Past and Current Bio-Social Perspectives on Delinquency Causation

  • Peter C. Kratcoski
  • Lucille Dunn Kratcoski
  • Peter Christopher Kratcoski


The development of a theory pertaining to delinquency causation must include a body of interrelated ideas, assumptions, and propositions. Theories are always in a process of change and modification as new findings from empirical research casts doubt on the theories, or confirms some of their propositions.

The theories of delinquency causation discussed include those developed in the past by theorists from the classical school, the neoclassical school, and the biological school, including heredity. Recent developments pertaining to these theories are included in the chapter.

The classical theorists focused on the individual’s use of “free will” to make a rational choice on engaging in criminal behavior and the use of appropriate punishments to deter individuals from committing crimes while the biological-heredity based theorists believed that people are either born with a predisposition toward crime or deviant behavior, or due to some biological, chemical, or developmental change or injury become deviant. Those who promote heredity-based theories follow the belief that there is tendency toward delinquency and other aberrations such as mental illness and alcoholism that is genetically transmitted from parents to children.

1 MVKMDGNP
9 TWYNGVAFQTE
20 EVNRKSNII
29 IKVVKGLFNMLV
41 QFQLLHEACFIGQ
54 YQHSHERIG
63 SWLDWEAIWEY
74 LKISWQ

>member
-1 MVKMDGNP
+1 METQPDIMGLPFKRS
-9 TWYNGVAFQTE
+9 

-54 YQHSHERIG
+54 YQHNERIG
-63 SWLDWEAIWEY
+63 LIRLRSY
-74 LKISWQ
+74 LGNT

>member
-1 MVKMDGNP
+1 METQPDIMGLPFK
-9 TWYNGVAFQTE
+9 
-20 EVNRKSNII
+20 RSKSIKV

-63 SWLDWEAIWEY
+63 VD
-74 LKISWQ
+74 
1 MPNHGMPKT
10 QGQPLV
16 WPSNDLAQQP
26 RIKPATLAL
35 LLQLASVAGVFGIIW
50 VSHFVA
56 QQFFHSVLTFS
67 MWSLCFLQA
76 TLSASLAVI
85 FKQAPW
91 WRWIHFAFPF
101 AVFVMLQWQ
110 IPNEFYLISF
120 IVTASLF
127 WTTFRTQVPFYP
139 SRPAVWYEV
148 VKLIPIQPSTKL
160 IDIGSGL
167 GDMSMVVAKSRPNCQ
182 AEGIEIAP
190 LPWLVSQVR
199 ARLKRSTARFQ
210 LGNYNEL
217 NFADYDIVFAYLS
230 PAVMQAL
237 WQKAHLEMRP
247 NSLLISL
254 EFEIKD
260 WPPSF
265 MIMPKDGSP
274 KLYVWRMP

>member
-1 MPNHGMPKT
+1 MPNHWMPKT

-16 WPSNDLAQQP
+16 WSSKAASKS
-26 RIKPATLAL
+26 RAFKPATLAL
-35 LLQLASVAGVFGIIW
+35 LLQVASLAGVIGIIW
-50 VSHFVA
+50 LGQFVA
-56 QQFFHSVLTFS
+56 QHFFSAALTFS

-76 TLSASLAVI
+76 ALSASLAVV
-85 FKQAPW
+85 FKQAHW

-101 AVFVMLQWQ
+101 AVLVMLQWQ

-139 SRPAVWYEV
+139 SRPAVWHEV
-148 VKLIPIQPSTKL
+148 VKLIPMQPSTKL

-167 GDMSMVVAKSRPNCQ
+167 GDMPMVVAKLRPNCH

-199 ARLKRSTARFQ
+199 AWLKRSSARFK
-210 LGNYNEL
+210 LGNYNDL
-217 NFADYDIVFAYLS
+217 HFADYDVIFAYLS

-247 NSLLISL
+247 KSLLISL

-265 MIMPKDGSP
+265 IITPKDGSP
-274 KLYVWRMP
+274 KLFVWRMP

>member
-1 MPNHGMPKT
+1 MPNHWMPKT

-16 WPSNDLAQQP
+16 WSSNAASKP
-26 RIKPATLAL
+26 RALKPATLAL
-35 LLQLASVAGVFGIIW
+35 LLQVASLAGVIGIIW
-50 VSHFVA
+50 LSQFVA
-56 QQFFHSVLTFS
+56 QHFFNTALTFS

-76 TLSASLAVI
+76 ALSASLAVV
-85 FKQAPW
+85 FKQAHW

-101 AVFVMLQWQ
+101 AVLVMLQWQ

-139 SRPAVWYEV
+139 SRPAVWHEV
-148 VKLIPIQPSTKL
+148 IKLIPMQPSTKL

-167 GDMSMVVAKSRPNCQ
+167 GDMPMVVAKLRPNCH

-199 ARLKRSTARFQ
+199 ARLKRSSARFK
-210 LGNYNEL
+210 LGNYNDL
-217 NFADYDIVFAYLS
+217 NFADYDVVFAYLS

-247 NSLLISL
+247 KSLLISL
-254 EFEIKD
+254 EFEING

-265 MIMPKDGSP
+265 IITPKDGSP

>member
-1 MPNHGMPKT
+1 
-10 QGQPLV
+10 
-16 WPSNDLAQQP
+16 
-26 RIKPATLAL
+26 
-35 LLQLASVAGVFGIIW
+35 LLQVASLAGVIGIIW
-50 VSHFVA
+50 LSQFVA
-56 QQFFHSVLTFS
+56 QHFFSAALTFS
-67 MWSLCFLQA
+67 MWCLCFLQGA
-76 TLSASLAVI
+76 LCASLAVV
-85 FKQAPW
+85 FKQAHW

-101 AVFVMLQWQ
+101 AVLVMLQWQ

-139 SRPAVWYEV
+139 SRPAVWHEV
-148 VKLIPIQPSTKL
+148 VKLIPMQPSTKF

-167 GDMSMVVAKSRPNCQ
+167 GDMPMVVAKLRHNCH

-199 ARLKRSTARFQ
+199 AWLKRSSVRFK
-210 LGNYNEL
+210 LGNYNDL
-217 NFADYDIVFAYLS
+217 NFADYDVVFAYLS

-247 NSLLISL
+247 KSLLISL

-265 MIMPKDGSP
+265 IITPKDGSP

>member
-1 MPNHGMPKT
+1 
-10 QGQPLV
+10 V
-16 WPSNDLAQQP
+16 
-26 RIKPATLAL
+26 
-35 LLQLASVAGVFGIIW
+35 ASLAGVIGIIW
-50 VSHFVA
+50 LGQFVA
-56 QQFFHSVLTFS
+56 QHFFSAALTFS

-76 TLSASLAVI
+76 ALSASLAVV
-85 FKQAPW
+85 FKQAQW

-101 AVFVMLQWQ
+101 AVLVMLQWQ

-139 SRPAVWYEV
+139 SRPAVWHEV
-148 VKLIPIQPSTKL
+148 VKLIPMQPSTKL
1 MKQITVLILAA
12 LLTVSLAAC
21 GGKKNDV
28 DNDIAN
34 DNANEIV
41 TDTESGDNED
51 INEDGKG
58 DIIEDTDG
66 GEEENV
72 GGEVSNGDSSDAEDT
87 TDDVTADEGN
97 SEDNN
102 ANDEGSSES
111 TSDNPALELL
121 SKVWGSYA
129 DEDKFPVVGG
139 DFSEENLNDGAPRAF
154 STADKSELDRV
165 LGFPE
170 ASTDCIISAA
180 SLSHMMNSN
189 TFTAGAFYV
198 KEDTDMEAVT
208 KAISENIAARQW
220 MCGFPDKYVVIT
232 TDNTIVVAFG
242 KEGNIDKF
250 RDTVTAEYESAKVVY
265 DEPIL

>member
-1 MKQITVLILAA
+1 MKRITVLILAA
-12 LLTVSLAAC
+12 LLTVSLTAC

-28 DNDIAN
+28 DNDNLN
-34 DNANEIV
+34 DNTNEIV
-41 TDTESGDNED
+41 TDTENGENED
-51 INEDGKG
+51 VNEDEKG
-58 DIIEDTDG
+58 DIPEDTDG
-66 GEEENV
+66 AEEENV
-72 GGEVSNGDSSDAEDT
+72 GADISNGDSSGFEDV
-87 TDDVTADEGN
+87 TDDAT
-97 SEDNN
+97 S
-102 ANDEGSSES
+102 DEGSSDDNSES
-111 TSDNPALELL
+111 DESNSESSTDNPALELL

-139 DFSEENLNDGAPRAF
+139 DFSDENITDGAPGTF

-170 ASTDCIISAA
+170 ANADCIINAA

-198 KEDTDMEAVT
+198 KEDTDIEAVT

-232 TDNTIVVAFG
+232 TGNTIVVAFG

Theory Empiricism Classical school Neoclassical Free will Determinism Heredity Biological school Intelligence 


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Copyright information

© Springer Nature Switzerland AG 2020

Authors and Affiliations

  • Peter C. Kratcoski
    • 1
  • Lucille Dunn Kratcoski
    • 2
  • Peter Christopher Kratcoski
    • 3
  1. 1.Sociology/Justice StudiesKent State UniversityTallmadgeUSA
  2. 2.TallmadgeUSA
  3. 3.Williams, Welser & Kratcoski LLCKentUSA

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